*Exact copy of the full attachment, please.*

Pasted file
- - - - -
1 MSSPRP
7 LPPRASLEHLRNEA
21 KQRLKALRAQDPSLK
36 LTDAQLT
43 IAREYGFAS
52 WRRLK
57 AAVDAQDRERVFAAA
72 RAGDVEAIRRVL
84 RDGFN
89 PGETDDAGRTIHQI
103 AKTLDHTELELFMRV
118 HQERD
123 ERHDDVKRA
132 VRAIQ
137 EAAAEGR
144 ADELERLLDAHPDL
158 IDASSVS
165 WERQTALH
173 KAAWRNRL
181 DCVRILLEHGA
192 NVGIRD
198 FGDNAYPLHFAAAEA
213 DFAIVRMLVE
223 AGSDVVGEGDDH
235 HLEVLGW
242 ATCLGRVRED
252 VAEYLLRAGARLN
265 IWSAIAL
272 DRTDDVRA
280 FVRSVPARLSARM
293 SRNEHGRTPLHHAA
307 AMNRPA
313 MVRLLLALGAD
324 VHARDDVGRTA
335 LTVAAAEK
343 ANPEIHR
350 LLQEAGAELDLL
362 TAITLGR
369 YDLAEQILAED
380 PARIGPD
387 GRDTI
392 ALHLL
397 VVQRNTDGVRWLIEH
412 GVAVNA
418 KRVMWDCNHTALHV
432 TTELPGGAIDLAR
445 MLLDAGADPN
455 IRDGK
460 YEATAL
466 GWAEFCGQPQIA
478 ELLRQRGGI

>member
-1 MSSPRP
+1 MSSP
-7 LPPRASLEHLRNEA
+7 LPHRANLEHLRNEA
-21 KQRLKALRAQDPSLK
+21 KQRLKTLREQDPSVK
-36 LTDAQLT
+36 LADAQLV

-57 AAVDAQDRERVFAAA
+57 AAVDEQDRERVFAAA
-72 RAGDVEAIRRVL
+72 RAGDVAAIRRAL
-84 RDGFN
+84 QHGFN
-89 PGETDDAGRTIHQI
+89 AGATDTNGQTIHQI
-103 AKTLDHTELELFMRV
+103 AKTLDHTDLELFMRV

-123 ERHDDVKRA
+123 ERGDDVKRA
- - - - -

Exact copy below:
1 MSSPRP
7 LPPRASLEHLRNEA
21 KQRLKALRAQDPSLK
36 LTDAQLT
43 IAREYGFAS
52 WRRLK
57 AAVDAQDRERVFAAA
72 RAGDVEAIRRVL
84 RDGFN
89 PGETDDAGRTIHQI
103 AKTLDHTELELFMRV
118 HQERD
123 ERHDDVKRA
132 VRAIQ
137 EAAAEGR
144 ADELERLLDAHPDL
158 IDASSVS
165 WERQTALH
173 KAAWRNRL
181 DCVRILLEHGA
192 NVGIRD
198 FGDNAYPLHFAAAEA
213 DFAIVRMLVE
223 AGSDVVGEGDDH
235 HLEVLGW
242 ATCLGRVRED
252 VAEYLLRAGARLN
265 IWSAIAL
272 DRTDDVRA
280 FVRSVPARLSARM
293 SRNEHGRTPLHHAA
307 AMNRPA
313 MVRLLLALGAD
324 VHARDDVGRTA
335 LTVAAAEK
343 ANPEIHR
350 LLQEAGAELDLL
362 TAITLGR
369 YDLAEQILAED
380 PARIGPD
387 GRDTI
392 ALHLL
397 VVQRNTDGVRWLIEH
412 GVAVNA
418 KRVMWDCNHTALHV
432 TTELPGGAIDLAR
445 MLLDAGADPN
455 IRDGK
460 YEATAL
466 GWAEFCGQPQIA
478 ELLRQRGGI

>member
-1 MSSPRP
+1 MSSP
-7 LPPRASLEHLRNEA
+7 LPHRANLEHLRNEA
-21 KQRLKALRAQDPSLK
+21 KQRLKTLREQDPSVK
-36 LTDAQLT
+36 LADAQLV

-57 AAVDAQDRERVFAAA
+57 AAVDEQDRERVFAAA
-72 RAGDVEAIRRVL
+72 RAGDVAAIRRAL
-84 RDGFN
+84 QHGFN
-89 PGETDDAGRTIHQI
+89 AGATDTNGQTIHQI
-103 AKTLDHTELELFMRV
+103 AKTLDHTDLELFMRV

-123 ERHDDVKRA
+123 ERGDDVKRA